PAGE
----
ORLANDO – A greasy hamburger and fries and a chocolate milkshake may all earn the finger of blame when teens fret over acne. But which of these foods is the real culprit?
A growing body of data suggests it may be the milk – especially if it’s fat-free milk, according to, who spoke at the annual meeting of the American Academy of Dermatology. Skim milk has been at the center of a long-simmering acne controversy, said Dr. Zaenglein, professor of dermatology and pediatric dermatology at Pennsylvania State University, Hershey.
The same association was seen in a subsequent study of 4,273 teen boys, published in 2008. There was a 10% increased risk for acne associated with intake of whole or 2% milk, a 17% increased risk for 1% milk, and a 19% increased risk for skim milk ().
A prospective study of about 6,000 girls found similar risks associated with all types of milk: a 19% increased risk for whole milk, 17% for low-fat milk, and 19% for skim milk ().
They found positive associations with total dairy and with nonfat dairy, but not with whole-fat or low-fat dairy. “The association was driven by the nonfat dairy,” Dr. Zaenglein said. “When we took nonfat [dairy] out of the total dairy, the association there was no longer significant.” They also found no significant association with body mass index, glycemic index, or glycemic load, she added.
“You have to wonder, what could this association between dairy – and skim milk in particular – be? Could dairy actually be involved in the pathogenesis of acne?” There are a number of proposed mechanisms, none of which have ever been confirmed, she said. “Could it be related to steroids? Milk is a very bioactive substance with estrogens and other hormones, but these are fat soluble and would be removed in skim milk.”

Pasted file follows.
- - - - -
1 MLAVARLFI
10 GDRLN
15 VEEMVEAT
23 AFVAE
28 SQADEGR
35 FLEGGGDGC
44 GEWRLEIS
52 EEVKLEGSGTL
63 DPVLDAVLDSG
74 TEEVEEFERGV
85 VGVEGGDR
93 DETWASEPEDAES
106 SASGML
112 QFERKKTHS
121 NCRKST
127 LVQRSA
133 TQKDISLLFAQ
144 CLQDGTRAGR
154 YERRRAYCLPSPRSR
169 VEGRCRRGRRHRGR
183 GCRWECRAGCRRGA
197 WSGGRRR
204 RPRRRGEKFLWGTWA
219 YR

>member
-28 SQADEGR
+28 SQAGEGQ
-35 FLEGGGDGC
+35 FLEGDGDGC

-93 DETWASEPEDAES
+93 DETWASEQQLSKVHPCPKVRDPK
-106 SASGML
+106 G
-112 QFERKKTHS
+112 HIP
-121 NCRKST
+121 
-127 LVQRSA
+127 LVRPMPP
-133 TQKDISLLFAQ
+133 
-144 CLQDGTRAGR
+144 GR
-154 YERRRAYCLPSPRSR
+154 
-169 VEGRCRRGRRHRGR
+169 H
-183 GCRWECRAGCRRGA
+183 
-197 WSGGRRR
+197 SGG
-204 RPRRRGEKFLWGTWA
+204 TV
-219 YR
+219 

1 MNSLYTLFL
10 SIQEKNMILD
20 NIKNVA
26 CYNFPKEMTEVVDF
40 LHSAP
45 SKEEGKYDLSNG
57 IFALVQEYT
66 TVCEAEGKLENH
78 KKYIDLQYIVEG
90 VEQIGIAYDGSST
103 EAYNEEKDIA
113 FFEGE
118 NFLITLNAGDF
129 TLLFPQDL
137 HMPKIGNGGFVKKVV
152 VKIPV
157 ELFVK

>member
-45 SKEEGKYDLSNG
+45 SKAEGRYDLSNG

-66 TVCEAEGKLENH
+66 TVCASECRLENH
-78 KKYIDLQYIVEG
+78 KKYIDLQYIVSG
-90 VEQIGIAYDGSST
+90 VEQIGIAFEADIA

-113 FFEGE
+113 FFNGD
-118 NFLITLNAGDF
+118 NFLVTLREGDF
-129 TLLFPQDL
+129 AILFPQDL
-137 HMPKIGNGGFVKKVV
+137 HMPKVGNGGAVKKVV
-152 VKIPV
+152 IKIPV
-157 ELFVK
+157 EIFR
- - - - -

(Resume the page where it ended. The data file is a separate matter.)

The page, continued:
Another theory suggests that insulinlike growth factor-1, either in milk or endogenously stimulated by its consumption, may make a contribution. “People who are passionate about this have published prolifically about the activation of this pathway,” Dr. Zaenglein said, “but it remains speculative.”
She added, there are a plethora of studies showing milk’s benefits in many other areas, including the benefits exerted by milk’s medium-chain fatty acids on cardiovascular health, glycemic control, insulin regulation, and even obesity.
Finally, dairy’s importance to bone health in the United States can’t be ignored. In fact, dairy products are the most commonly recommended foods for ensuring adequate calcium intake in children, teens, and young adults.
“It’s really hard to make a firm recommendation to eliminate dairy, because, in this country, it makes up a good portion of the calcium teens need during their bone-building years, and kids are already at high risk for not meeting these requirements.”
National nutritional guidelines recommend 1,300 mg of calcium every day, which can be accomplished in three to five servings of dairy. “An 8-ounce glass of milk has 300 mg. Yogurt, cheese, and calcium-fortified juice are all highly accepted by teens. But, to get that same amount from vegetables, for example, you’d have to eat 3 cups of cooked kale. That’s a lot of kale,” Dr. Zaenglein said.
She had no relevant financial disclosures.